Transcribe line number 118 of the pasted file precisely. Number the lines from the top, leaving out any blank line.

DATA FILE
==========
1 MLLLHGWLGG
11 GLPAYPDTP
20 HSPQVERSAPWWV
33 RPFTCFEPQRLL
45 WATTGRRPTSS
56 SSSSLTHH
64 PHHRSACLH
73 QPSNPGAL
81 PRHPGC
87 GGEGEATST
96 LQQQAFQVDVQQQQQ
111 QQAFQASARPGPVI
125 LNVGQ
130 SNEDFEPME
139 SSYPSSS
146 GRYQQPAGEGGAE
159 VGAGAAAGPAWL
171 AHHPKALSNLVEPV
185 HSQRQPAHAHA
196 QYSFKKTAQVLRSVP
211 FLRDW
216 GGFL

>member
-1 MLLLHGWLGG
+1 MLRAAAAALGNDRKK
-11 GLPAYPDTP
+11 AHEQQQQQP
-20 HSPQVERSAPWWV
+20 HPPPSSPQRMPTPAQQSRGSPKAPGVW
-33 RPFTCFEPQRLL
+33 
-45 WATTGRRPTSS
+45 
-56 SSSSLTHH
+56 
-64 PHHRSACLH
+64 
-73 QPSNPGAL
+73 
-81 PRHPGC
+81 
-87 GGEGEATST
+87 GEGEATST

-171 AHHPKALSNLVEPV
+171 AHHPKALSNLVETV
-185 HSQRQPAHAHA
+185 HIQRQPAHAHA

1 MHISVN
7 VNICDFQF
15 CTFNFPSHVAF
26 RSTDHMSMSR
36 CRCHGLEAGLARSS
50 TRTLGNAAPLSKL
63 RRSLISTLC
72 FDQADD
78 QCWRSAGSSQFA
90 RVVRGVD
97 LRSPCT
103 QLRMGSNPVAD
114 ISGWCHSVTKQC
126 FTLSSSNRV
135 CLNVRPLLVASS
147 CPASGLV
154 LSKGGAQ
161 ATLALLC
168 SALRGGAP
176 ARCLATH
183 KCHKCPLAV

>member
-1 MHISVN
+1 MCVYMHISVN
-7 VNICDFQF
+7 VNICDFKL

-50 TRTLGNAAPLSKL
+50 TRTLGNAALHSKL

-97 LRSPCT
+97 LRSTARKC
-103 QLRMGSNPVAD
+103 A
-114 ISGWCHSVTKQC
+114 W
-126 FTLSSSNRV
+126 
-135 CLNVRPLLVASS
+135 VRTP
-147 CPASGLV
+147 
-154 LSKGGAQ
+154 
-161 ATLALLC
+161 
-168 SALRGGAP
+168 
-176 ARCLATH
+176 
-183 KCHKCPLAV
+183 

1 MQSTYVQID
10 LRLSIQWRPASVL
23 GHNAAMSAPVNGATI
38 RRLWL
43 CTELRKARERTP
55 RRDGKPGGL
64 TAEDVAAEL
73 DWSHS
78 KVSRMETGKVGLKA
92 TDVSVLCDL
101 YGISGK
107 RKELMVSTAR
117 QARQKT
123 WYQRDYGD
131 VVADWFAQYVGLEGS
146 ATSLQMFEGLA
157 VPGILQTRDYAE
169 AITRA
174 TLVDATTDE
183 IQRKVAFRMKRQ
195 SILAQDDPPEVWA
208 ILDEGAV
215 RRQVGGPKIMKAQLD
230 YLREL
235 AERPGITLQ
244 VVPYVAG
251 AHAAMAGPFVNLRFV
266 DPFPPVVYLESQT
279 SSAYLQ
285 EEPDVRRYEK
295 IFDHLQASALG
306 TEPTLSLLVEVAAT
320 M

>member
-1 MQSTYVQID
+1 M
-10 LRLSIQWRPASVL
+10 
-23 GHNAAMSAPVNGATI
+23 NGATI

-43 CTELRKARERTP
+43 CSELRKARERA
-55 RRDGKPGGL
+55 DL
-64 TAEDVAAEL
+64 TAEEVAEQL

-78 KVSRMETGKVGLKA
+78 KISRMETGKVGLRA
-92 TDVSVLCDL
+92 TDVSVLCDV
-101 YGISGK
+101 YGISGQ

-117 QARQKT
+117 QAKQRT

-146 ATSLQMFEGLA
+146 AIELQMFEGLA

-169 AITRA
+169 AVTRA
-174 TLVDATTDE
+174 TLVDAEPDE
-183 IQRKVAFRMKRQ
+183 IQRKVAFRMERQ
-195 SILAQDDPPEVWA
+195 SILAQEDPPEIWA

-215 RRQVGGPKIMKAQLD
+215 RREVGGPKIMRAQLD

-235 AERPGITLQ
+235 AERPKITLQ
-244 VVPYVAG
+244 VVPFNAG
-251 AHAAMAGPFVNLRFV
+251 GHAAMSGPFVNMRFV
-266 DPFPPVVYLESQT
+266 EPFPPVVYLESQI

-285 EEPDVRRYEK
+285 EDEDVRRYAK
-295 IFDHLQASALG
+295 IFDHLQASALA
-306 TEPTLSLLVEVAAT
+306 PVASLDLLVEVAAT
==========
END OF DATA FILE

195 SILAQDDPPEVWA